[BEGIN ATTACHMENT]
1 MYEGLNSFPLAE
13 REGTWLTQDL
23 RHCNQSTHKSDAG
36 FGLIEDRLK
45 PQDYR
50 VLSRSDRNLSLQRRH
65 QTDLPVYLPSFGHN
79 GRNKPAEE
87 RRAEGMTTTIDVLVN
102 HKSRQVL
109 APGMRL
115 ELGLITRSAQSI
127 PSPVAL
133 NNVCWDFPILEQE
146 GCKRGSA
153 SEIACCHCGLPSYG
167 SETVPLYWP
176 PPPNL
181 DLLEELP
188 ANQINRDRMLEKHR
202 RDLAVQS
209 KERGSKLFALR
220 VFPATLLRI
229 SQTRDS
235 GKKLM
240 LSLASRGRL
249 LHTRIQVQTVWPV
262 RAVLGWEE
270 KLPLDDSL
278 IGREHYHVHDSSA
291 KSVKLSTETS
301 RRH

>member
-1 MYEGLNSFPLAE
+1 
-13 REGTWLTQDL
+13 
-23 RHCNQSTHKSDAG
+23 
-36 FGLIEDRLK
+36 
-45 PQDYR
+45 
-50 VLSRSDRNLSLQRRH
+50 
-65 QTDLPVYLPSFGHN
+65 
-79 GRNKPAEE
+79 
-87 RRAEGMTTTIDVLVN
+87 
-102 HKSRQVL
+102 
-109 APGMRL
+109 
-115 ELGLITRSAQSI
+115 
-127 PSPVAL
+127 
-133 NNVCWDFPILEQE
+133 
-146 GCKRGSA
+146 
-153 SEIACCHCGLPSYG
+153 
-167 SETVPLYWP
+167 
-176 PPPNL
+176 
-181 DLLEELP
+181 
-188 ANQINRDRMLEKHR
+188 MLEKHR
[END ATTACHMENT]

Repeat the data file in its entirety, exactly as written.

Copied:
1 MYEGLNSFPLAE
13 REGTWLTQDL
23 RHCNQSTHKSDAG
36 FGLIEDRLK
45 PQDYR
50 VLSRSDRNLSLQRRH
65 QTDLPVYLPSFGHN
79 GRNKPAEE
87 RRAEGMTTTIDVLVN
102 HKSRQVL
109 APGMRL
115 ELGLITRSAQSI
127 PSPVAL
133 NNVCWDFPILEQE
146 GCKRGSA
153 SEIACCHCGLPSYG
167 SETVPLYWP
176 PPPNL
181 DLLEELP
188 ANQINRDRMLEKHR
202 RDLAVQS
209 KERGSKLFALR
220 VFPATLLRI
229 SQTRDS
235 GKKLM
240 LSLASRGRL
249 LHTRIQVQTVWPV
262 RAVLGWEE
270 KLPLDDSL
278 IGREHYHVHDSSA
291 KSVKLSTETS
301 RRH

>member
-1 MYEGLNSFPLAE
+1 
-13 REGTWLTQDL
+13 
-23 RHCNQSTHKSDAG
+23 
-36 FGLIEDRLK
+36 
-45 PQDYR
+45 
-50 VLSRSDRNLSLQRRH
+50 
-65 QTDLPVYLPSFGHN
+65 
-79 GRNKPAEE
+79 
-87 RRAEGMTTTIDVLVN
+87 
-102 HKSRQVL
+102 
-109 APGMRL
+109 
-115 ELGLITRSAQSI
+115 
-127 PSPVAL
+127 
-133 NNVCWDFPILEQE
+133 
-146 GCKRGSA
+146 
-153 SEIACCHCGLPSYG
+153 
-167 SETVPLYWP
+167 
-176 PPPNL
+176 
-181 DLLEELP
+181 
-188 ANQINRDRMLEKHR
+188 MLEKHR